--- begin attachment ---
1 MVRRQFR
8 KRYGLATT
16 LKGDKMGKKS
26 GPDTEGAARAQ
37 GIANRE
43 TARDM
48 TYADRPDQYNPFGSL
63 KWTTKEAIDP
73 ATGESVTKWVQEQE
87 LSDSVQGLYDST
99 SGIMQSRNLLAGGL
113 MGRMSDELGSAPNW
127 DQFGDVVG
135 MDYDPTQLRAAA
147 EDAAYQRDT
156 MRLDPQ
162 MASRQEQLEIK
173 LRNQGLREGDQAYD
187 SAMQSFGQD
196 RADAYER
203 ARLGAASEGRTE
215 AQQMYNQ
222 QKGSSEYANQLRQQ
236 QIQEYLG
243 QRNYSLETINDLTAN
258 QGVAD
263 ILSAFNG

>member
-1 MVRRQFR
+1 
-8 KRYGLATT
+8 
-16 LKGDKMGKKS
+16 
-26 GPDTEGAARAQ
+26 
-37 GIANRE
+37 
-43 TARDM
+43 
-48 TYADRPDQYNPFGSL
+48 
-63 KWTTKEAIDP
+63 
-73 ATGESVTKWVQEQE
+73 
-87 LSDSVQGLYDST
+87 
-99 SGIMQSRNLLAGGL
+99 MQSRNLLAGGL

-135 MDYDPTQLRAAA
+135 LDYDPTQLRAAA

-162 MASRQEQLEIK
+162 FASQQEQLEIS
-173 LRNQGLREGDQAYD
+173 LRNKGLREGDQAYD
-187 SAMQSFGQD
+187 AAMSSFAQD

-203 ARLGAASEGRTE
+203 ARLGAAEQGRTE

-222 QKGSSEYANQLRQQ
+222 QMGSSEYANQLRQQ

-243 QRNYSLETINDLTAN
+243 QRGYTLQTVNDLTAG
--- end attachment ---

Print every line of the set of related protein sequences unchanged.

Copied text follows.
1 MVRRQFR
8 KRYGLATT
16 LKGDKMGKKS
26 GPDTEGAARAQ
37 GIANRE
43 TARDM
48 TYADRPDQYNPFGSL
63 KWTTKEAIDP
73 ATGESVTKWVQEQE
87 LSDSVQGLYDST
99 SGIMQSRNLLAGGL
113 MGRMSDELGSAPNW
127 DQFGDVVG
135 MDYDPTQLRAAA
147 EDAAYQRDT
156 MRLDPQ
162 MASRQEQLEIK
173 LRNQGLREGDQAYD
187 SAMQSFGQD
196 RADAYER
203 ARLGAASEGRTE
215 AQQMYNQ
222 QKGSSEYANQLRQQ
236 QIQEYLG
243 QRNYSLETINDLTAN
258 QGVAD
263 ILSAFNG

>member
-1 MVRRQFR
+1 
-8 KRYGLATT
+8 
-16 LKGDKMGKKS
+16 
-26 GPDTEGAARAQ
+26 
-37 GIANRE
+37 
-43 TARDM
+43 
-48 TYADRPDQYNPFGSL
+48 
-63 KWTTKEAIDP
+63 
-73 ATGESVTKWVQEQE
+73 
-87 LSDSVQGLYDST
+87 
-99 SGIMQSRNLLAGGL
+99 MQSRNLLAGGL

-135 MDYDPTQLRAAA
+135 LDYDPTQLRAAA

-162 MASRQEQLEIK
+162 FASQQEQLEIS
-173 LRNQGLREGDQAYD
+173 LRNKGLREGDQAYD
-187 SAMQSFGQD
+187 AAMSSFAQD

-203 ARLGAASEGRTE
+203 ARLGAAEQGRTE

-222 QKGSSEYANQLRQQ
+222 QMGSSEYANQLRQQ

-243 QRNYSLETINDLTAN
+243 QRGYTLQTVNDLTAG